One key question that comes to mind regarding cancer patterns is what factors account for the differentiated distribution of different cancer types in a given population? In other words, why is prostate cancer, for example, more prevalent among African Americans than in Caucasian Americans? Or why do native Eastern Asians record the highest incidence of gastric cancer worldwide? Beyond the commonly accepted genetic polymorphism to cancer vulnerability, this study is an in-depth exploration of the factors underpinning cancer distribution. Using a population health approach, an ecologic analysis was conducted, based on the current knowledge on the most prevalent cancer types. The calcium molecular theory of carcinogenesis, as published in our earlier work and presented at the Paris 2016 World Cancer Congress, served as basis for the analysis. As a result, cancer distribution appears to be shaped by a complex interaction between some key socioecologic determinants. Most importantly, we established that these determinants have a differentiated impact on intracellular calcium concentrations and trafficking. Thus, specific populations will be selectively vulnerable to a certain cancer type through a distinctive effect of their socioecologic characteristics on internal calcium. We conclude that calcium ion, already known as a cellular messenger, is also an environmental messenger. That molecule mediates the effects of external factors and their cellular responses, and this interaction accounts for cancer type distribution in the population at large. The work is published in two complementary papers: the first relates to cancer determinants while the second will discuss their impact on calcium metabolism.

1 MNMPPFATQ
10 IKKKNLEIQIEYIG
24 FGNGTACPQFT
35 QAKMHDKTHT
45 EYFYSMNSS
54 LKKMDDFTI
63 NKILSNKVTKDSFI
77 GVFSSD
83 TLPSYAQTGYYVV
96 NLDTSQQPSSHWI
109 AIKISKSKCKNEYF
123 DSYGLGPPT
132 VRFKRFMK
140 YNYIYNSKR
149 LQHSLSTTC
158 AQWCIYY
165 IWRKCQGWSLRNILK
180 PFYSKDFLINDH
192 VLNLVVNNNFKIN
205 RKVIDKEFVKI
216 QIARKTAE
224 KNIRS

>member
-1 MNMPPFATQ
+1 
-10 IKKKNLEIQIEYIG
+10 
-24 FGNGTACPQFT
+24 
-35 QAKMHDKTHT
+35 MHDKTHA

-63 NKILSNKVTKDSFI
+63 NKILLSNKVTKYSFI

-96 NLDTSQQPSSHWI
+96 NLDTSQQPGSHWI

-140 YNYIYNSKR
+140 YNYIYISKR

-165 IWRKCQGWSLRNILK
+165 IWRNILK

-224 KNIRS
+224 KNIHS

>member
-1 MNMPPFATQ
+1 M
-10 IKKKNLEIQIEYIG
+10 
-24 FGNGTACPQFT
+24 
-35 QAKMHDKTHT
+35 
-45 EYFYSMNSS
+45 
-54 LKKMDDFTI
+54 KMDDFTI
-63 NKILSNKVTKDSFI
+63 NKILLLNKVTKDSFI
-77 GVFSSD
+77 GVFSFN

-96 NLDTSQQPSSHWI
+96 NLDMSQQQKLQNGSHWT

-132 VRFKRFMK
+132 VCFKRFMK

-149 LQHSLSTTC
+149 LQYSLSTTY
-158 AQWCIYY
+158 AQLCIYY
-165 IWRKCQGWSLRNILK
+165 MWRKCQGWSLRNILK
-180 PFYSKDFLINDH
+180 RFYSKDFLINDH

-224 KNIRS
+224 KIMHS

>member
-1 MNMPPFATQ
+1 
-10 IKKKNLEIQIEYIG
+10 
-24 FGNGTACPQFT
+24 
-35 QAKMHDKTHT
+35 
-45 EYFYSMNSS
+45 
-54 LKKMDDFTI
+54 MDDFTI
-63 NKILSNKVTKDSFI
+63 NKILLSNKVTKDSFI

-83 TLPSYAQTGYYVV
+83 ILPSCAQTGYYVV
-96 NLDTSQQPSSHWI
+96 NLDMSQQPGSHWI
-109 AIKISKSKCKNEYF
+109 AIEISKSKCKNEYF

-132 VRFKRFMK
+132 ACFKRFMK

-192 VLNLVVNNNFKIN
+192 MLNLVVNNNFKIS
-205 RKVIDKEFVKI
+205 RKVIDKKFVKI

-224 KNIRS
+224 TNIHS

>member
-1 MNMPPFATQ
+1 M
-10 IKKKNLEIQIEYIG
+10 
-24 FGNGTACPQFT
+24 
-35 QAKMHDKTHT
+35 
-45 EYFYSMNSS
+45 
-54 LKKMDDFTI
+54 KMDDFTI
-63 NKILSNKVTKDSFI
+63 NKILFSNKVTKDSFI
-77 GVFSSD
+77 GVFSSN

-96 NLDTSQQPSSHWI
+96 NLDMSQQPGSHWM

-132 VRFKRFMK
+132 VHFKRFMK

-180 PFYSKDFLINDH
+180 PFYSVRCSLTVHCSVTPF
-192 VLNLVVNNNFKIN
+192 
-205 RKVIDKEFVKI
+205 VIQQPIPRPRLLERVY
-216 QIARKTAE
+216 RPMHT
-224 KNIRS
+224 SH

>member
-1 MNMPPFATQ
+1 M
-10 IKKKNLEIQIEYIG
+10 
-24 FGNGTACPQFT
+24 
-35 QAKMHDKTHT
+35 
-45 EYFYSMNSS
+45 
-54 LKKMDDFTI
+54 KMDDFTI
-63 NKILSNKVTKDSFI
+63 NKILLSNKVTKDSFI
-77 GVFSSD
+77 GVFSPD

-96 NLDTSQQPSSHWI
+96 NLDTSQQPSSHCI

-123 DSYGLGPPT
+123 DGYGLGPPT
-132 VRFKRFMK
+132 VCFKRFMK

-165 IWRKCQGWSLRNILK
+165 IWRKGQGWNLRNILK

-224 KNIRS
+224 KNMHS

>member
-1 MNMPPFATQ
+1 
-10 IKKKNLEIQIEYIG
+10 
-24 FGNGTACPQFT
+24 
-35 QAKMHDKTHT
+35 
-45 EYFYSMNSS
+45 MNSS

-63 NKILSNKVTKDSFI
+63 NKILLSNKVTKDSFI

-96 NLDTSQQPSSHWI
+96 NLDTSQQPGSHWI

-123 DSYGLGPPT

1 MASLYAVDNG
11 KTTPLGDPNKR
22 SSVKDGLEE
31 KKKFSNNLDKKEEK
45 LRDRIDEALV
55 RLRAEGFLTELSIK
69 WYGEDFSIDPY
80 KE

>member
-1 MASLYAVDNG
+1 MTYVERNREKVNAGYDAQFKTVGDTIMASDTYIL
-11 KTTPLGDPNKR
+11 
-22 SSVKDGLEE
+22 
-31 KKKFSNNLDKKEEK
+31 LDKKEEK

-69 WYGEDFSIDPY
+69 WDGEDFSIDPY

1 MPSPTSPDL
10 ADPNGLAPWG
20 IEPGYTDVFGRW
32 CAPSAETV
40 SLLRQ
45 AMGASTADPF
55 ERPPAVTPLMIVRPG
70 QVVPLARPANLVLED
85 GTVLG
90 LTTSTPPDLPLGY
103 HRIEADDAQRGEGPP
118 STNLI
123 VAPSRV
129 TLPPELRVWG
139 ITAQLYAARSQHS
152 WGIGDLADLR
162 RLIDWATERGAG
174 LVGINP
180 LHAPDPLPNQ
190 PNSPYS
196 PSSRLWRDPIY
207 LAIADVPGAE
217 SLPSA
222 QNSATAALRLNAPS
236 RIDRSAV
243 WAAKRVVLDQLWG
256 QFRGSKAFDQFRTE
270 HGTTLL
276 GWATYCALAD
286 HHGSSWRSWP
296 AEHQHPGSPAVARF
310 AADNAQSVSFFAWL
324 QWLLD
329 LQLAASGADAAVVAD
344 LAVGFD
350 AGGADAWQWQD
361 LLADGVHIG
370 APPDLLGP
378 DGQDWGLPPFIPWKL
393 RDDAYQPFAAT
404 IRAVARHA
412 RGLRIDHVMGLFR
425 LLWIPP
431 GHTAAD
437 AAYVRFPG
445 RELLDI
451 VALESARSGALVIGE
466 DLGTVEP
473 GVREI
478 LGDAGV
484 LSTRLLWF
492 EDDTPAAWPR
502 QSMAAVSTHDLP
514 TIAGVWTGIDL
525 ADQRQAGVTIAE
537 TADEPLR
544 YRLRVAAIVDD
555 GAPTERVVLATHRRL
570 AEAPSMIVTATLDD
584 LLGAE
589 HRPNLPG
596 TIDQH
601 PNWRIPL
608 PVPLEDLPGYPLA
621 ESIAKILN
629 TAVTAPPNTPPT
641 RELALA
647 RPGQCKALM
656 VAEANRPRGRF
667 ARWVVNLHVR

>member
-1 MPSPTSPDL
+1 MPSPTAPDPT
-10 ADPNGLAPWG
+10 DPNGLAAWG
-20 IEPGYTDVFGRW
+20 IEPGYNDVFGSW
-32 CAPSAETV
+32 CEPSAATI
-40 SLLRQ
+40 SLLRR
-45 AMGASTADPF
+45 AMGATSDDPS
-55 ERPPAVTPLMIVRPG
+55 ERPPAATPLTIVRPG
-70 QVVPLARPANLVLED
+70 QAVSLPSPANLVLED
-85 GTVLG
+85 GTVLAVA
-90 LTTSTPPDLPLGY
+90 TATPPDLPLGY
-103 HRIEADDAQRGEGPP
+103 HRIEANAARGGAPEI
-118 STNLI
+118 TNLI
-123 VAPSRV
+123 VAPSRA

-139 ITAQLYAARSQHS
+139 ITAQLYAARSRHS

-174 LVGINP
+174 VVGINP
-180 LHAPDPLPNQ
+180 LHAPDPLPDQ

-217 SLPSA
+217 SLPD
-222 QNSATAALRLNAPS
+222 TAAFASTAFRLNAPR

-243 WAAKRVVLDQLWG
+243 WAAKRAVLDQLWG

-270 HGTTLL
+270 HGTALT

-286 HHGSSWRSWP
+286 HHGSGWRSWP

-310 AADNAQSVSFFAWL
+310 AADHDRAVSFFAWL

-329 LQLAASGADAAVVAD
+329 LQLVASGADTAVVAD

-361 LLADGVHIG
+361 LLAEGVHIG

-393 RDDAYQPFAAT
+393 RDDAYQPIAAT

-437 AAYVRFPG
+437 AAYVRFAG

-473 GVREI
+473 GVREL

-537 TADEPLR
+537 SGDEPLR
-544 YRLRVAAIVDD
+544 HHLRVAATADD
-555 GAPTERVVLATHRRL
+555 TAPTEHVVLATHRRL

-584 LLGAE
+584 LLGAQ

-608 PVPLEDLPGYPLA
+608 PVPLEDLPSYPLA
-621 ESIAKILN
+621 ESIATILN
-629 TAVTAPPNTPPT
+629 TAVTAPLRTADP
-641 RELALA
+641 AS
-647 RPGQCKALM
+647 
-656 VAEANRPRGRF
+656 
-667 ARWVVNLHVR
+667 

Note: This abstract was not presented at the conference.
Citation Format: Bernard KADIO, Sanni Hashimi Yaya, Ajoy Basak, James Gomes, Koffi Djè, Christian Mesenge. An integrative model of cancer disparities based on the calcium molecular theory of carcinogenesis [abstract]. In: Proceedings of the Tenth AACR Conference on the Science of Cancer Health Disparities in Racial/Ethnic Minorities and the Medically Underserved; 2017 Sep 25-28; Atlanta, GA. Philadelphia (PA): AACR; Cancer Epidemiol Biomarkers Prev 2018;27(7 Suppl):Abstract nr A35.